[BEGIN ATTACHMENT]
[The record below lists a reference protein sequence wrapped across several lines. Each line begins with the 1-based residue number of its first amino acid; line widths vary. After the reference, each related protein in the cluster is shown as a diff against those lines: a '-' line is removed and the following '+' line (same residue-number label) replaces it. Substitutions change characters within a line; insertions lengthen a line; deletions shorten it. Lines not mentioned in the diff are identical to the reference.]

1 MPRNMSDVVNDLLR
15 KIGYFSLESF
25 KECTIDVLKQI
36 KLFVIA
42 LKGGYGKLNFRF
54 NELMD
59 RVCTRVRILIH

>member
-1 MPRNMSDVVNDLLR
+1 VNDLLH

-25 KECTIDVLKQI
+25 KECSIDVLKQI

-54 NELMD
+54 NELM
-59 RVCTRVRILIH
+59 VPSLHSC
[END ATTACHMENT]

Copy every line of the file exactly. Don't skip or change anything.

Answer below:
[The record below lists a reference protein sequence wrapped across several lines. Each line begins with the 1-based residue number of its first amino acid; line widths vary. After the reference, each related protein in the cluster is shown as a diff against those lines: a '-' line is removed and the following '+' line (same residue-number label) replaces it. Substitutions change characters within a line; insertions lengthen a line; deletions shorten it. Lines not mentioned in the diff are identical to the reference.]

1 MPRNMSDVVNDLLR
15 KIGYFSLESF
25 KECTIDVLKQI
36 KLFVIA
42 LKGGYGKLNFRF
54 NELMD
59 RVCTRVRILIH

>member
-1 MPRNMSDVVNDLLR
+1 VNDLLH

-25 KECTIDVLKQI
+25 KECSIDVLKQI

-54 NELMD
+54 NELM
-59 RVCTRVRILIH
+59 VPSLHSC